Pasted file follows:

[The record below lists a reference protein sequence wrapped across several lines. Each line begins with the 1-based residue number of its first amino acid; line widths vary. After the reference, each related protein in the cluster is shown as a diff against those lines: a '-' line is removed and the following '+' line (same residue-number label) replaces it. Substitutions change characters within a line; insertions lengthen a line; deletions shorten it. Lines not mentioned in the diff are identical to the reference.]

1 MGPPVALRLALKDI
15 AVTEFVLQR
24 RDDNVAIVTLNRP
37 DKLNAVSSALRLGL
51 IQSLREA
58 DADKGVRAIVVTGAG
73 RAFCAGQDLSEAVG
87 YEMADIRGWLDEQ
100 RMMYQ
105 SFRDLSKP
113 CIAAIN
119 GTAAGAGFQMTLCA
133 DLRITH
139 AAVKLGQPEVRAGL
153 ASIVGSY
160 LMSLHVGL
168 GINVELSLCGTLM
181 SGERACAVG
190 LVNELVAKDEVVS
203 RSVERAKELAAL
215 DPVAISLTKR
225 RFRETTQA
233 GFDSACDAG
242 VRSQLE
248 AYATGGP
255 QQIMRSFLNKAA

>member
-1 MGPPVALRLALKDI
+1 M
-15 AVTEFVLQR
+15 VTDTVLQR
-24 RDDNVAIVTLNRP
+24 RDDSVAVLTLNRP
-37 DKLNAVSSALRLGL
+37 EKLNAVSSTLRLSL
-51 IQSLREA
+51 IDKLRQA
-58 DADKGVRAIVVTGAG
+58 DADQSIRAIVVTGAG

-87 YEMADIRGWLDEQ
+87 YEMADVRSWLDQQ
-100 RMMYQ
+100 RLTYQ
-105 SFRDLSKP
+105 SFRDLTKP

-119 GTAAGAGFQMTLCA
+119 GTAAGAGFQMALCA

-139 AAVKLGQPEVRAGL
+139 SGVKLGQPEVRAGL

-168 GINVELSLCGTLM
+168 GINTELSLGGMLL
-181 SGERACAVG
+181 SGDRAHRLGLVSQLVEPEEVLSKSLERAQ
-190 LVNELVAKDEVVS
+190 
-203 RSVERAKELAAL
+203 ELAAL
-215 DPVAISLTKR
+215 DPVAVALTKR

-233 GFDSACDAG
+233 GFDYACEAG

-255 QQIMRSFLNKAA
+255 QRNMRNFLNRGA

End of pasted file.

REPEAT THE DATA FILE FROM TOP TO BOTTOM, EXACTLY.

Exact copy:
[The record below lists a reference protein sequence wrapped across several lines. Each line begins with the 1-based residue number of its first amino acid; line widths vary. After the reference, each related protein in the cluster is shown as a diff against those lines: a '-' line is removed and the following '+' line (same residue-number label) replaces it. Substitutions change characters within a line; insertions lengthen a line; deletions shorten it. Lines not mentioned in the diff are identical to the reference.]

1 MGPPVALRLALKDI
15 AVTEFVLQR
24 RDDNVAIVTLNRP
37 DKLNAVSSALRLGL
51 IQSLREA
58 DADKGVRAIVVTGAG
73 RAFCAGQDLSEAVG
87 YEMADIRGWLDEQ
100 RMMYQ
105 SFRDLSKP
113 CIAAIN
119 GTAAGAGFQMTLCA
133 DLRITH
139 AAVKLGQPEVRAGL
153 ASIVGSY
160 LMSLHVGL
168 GINVELSLCGTLM
181 SGERACAVG
190 LVNELVAKDEVVS
203 RSVERAKELAAL
215 DPVAISLTKR
225 RFRETTQA
233 GFDSACDAG
242 VRSQLE
248 AYATGGP
255 QQIMRSFLNKAA

>member
-1 MGPPVALRLALKDI
+1 M
-15 AVTEFVLQR
+15 VTDTVLQR
-24 RDDNVAIVTLNRP
+24 RDDSVAVLTLNRP
-37 DKLNAVSSALRLGL
+37 EKLNAVSSTLRLSL
-51 IQSLREA
+51 IDKLRQA
-58 DADKGVRAIVVTGAG
+58 DADQSIRAIVVTGAG

-87 YEMADIRGWLDEQ
+87 YEMADVRSWLDQQ
-100 RMMYQ
+100 RLTYQ
-105 SFRDLSKP
+105 SFRDLTKP

-119 GTAAGAGFQMTLCA
+119 GTAAGAGFQMALCA

-139 AAVKLGQPEVRAGL
+139 SGVKLGQPEVRAGL

-168 GINVELSLCGTLM
+168 GINTELSLGGMLL
-181 SGERACAVG
+181 SGDRAHRLGLVSQLVEPEEVLSKSLERAQ
-190 LVNELVAKDEVVS
+190 
-203 RSVERAKELAAL
+203 ELAAL
-215 DPVAISLTKR
+215 DPVAVALTKR

-233 GFDSACDAG
+233 GFDYACEAG

-255 QQIMRSFLNKAA
+255 QRNMRNFLNRGA